One of the practices that tends to favor search engine positioning is the generation of links on a website. In general, link building,both external and internal, gives authority to a domain and favors a hierarchical structure of the page.
Explained in a summarized way, external backlinks are the links that link to your website or any of its links or content. While internal backlinks is the generation of internal links that point to our own pages, so that it facilitates navigation.
It is thus understood that the role of a good internal linkbuilding is in the hands of SEO experts. Throughout this article, we will show, first, how to detect all the internal links of our website with the Screaming Frogtool. And second, how to visualize them with Gephi in a way that gives a global vision, with which you can easily identify the structure and hierarchy of all the internal links of a website.
Table of Contents
1. Before using Gephi: detect and analyze internal links with Screaming Frog
There are numerous tools with which it is possible to see the link structure of a web page. In this case, we will use Screaming Frog, a program that can be downloaded for free, both for Windows, Linux or Mac, and that allows you to track the entire structure of a domain, from CSS, HTML, PHP, etc.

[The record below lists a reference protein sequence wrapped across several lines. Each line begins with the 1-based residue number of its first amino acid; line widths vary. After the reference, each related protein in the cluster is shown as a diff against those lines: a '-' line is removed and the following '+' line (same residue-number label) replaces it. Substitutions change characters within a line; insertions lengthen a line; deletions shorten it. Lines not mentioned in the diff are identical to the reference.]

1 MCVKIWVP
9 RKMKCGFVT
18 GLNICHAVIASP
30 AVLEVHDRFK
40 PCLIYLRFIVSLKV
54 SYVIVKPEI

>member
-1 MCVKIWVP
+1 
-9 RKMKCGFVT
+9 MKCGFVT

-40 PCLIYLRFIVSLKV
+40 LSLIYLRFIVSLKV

For this example, we have used the paid version, although the free one offers us a collection of up to 500 URLs. Now, what interests us with Screaming Frog is to see what our internal links are to, later, visualize them with Gephi.
For this, just put the URL that interests us in the search engine above.
Once, 100% of the data has been loaded (a process that will take several minutes, depending on the size of the website), we look at the ‘Internal’ tab. This is where all our internal linksare. To make the handling of the data easier and the visualization more concrete and detailed, we will filter by HTML (this option is only available in the paid version, but you can also clean the database later, using filters).
When your crawl is finished, we export them as shown in the following image:
Before importing the data into Gephi,clean the spreadsheet:
- Delete the first row containing ‘All Links’.
- Delete the first column, ‘Type’.
- Rename the column ‘Destination’ to ‘Target’
- Delete the rest of the columns. If you prefer, you can leave other columns such as the status code or anchor text. This will depend on the data you prefer to display in the chart. In any case, the fields that interest us now are ‘Source’ and ‘Target’.
2. Import internal link data into Gephi
When the database with all the internal links is organized and structured, it will be time to import them into Gephi. To do this, we will follow the following steps:
- We open Gephi and select the ‘new project’ option